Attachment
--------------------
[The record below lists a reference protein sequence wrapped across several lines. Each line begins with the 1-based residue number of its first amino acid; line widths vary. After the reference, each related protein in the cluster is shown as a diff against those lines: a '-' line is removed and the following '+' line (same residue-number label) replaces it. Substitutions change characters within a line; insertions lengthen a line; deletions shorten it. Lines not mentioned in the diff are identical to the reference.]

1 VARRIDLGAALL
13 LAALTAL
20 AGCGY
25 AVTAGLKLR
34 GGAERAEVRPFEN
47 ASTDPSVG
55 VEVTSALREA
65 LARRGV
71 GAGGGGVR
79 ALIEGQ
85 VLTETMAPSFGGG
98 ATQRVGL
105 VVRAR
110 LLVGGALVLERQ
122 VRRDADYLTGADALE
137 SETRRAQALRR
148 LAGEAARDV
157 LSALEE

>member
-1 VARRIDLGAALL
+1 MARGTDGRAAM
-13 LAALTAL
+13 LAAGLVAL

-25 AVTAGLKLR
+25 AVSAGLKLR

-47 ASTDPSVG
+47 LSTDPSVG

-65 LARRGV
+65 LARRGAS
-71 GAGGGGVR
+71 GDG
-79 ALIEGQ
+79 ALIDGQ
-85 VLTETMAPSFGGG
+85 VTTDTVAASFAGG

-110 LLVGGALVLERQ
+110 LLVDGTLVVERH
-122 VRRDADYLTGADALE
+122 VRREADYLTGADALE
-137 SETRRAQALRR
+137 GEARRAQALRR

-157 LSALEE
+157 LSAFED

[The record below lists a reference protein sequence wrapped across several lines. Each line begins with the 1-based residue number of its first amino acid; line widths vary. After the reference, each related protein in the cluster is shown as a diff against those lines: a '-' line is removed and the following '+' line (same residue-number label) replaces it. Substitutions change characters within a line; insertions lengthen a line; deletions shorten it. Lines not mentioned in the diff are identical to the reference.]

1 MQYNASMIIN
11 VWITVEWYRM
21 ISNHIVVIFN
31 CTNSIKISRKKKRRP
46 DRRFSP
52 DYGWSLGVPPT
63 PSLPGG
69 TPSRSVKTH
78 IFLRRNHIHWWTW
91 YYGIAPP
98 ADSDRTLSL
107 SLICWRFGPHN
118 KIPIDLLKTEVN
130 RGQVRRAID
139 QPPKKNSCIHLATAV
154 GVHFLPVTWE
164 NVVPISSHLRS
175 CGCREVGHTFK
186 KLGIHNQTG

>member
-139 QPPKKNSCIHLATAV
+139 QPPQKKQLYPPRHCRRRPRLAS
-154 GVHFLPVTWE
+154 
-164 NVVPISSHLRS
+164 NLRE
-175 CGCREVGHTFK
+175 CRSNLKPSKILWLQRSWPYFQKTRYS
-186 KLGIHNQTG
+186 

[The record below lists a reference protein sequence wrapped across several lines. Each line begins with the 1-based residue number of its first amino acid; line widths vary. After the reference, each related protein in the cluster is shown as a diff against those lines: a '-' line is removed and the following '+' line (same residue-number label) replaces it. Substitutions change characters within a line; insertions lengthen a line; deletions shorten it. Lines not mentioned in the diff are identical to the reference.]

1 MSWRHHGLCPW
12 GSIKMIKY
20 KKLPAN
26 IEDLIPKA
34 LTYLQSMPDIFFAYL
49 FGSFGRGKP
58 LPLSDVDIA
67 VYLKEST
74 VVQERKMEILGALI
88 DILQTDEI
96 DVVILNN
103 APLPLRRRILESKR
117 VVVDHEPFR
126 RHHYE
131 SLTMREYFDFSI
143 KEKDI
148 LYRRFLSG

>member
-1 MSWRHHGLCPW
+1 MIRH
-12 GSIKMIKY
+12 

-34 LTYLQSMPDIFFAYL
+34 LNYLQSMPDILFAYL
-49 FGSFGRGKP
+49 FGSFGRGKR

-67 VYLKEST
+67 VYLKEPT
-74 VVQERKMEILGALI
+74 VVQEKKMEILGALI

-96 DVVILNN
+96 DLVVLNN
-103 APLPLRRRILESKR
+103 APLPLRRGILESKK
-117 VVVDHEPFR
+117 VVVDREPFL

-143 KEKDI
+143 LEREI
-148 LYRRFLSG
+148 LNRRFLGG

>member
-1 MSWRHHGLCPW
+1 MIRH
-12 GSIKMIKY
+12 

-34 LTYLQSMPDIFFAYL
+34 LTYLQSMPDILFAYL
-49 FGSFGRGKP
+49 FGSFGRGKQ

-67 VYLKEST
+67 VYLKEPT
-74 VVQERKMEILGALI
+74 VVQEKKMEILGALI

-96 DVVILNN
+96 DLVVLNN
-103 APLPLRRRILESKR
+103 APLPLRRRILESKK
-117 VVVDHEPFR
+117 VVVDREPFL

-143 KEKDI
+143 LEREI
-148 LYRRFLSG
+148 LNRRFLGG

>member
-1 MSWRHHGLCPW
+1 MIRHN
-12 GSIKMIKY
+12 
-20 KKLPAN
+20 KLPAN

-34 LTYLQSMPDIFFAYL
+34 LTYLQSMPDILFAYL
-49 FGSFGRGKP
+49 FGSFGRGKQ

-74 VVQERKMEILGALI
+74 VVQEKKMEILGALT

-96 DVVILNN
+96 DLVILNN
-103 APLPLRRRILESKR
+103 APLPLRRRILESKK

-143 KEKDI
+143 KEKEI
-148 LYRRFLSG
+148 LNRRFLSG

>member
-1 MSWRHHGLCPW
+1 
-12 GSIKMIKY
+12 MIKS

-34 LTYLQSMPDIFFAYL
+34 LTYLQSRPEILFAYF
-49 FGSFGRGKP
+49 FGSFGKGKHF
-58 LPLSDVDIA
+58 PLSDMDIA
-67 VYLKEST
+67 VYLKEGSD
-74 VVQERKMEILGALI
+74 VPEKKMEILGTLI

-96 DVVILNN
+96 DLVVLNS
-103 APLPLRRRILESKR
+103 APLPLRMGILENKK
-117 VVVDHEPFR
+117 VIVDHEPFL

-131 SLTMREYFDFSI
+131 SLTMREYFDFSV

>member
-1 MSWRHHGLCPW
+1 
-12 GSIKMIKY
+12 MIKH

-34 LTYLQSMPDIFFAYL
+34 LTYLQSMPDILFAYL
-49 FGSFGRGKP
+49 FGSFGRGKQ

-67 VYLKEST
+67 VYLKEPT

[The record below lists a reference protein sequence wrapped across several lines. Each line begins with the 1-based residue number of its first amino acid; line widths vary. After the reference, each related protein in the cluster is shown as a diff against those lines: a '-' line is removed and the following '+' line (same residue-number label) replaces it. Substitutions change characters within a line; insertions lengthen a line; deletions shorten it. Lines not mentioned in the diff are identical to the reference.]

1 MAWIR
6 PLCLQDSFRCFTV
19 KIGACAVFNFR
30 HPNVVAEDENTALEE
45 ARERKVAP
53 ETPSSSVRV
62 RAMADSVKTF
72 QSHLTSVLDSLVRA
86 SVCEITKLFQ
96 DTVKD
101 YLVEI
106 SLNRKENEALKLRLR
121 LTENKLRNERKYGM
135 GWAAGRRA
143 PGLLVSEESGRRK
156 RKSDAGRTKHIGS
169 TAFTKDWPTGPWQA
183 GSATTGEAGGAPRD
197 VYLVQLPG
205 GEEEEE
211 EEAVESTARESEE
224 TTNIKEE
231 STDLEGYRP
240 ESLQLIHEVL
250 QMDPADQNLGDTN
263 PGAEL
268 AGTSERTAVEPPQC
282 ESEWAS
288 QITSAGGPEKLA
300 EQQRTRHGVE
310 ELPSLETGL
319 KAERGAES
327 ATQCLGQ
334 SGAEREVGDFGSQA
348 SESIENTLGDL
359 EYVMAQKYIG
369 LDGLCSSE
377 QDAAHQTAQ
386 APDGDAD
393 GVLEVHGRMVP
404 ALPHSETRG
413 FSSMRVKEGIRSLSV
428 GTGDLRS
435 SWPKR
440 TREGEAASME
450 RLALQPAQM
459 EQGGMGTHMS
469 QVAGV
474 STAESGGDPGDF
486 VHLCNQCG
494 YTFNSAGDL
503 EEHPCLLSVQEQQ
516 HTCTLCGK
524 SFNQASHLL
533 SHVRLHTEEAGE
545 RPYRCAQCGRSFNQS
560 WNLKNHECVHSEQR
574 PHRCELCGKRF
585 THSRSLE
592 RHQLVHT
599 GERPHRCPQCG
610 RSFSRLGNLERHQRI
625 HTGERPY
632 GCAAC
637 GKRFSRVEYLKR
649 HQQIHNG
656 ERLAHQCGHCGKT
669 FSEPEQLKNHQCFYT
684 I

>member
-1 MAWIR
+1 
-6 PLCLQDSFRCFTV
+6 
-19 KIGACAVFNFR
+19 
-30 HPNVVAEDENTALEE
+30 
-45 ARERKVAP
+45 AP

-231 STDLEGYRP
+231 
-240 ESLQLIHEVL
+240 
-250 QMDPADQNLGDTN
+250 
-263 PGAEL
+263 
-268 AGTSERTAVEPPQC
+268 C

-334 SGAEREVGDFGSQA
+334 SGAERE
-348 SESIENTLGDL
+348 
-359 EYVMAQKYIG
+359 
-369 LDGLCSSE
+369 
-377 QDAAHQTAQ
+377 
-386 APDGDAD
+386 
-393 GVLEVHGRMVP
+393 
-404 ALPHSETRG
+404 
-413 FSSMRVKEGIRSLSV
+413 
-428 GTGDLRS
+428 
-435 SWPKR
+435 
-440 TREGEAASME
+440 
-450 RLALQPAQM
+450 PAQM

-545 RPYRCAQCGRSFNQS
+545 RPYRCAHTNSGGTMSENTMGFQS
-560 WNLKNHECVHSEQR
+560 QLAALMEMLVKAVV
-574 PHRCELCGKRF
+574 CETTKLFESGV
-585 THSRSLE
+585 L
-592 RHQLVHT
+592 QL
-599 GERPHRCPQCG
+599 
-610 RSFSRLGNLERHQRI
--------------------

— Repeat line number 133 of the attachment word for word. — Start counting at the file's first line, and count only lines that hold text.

+103 APLPLRRRILESKK